According to a recent report, wildfires worldwide may get worse as global temperatures keep rising. But scientists learned that the situation may soon morph into a vicious circle because the planet’s vegetation can no longer keep the pace with the amount of green house emissions human activities release into the ecosystem.
The research team said that plants and trees’ ability of sucking carbon out of the atmosphere is on a continue decline. As a result, wildfires would be fueled by the warming and provide fuel for the warming instead, researchers believe.
A study trying to find out why wildfires became so costly in recent years found that climate greatly influences wildfires, which usually need dry and hot conditions to burst, or “fire weather,” as study authors put it.
The recent study revealed that there’s a direct link between climate change and wildfires’ behavior. Scientists noted that climate change expands “fire-friendly” seasons, so wildfires became more aggressive and last longer. But the major drawback is wildfires in turn make the planet even warmer and trigger more fire-friendly conditions.
The trend was observed on all continents that struggle with wildfires in summertime except for Australia.
Matt Jolly, researcher working with the U.S. Forest Service’s Fire Sciences Laboratory in Missoula, Montana and co-author of the study, explained that the team was able to create a model of fire weather conditions and places where they may occur. The model, Jolly added, helped researchers have a global view on the trends that influence wildfire across the planet.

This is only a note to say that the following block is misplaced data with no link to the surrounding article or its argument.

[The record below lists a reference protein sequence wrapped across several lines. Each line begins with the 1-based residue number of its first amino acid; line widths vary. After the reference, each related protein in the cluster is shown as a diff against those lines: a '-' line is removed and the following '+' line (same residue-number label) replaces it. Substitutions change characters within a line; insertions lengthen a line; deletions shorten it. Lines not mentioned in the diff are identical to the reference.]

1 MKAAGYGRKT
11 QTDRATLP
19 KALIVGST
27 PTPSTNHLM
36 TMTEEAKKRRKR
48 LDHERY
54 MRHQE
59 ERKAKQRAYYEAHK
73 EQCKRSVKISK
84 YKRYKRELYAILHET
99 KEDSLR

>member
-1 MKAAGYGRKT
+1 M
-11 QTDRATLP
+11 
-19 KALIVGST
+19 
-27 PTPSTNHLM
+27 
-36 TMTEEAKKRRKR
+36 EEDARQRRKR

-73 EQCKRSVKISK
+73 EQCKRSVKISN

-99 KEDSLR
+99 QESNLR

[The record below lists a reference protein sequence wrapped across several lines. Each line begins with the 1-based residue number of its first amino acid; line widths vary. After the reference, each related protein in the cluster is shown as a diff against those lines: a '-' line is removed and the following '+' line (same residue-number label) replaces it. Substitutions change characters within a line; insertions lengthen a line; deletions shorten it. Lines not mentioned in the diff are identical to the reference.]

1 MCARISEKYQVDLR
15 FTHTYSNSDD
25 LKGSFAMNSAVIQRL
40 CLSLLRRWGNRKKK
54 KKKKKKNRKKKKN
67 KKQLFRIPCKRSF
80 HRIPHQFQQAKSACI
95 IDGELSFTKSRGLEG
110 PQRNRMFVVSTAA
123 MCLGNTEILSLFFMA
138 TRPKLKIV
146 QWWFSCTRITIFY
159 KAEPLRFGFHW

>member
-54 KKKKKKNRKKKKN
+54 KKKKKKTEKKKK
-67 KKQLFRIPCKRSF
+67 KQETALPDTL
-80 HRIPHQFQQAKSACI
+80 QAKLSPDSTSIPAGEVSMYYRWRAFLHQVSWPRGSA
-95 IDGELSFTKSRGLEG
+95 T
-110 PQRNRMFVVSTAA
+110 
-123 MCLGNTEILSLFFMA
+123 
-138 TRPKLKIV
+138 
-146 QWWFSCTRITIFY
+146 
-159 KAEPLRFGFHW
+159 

For the study, Jolly teamed up with scientists form the U.S. and Australia and had the support of various universities and institutions. The findings revealed that between 1979 and 2013 fire weather season expanded to nearly 19 percent, while the number of areas affected by fire-friendly conditions was also on the rise.
“So globally, each year we’re seeing more areas that are pushing into these unusually long seasons,”
The study, which was published July 14 in the journal Nature Communications, is unique because it managed to provide a global view on the trends influencing wildfire seasons.
Researchers found that Latin America is one of the locations with the worse trends related to wildfires. Its forests and savannas are ravaged by wildfires because fire season changed dramatically in the last 35 years. Fire weather season expanded on the continent by 33 days on average, researchers said.
The team also explained how wildfires can make global warming even worse. They said that trees and plants absorb carbon from atmosphere and release life-giving oxygen. But when a wildfire occurs, the vegetation is turned to ashes and the carbon is released back in the atmosphere thus making the planet warmer.
Image Source: NY Daily News
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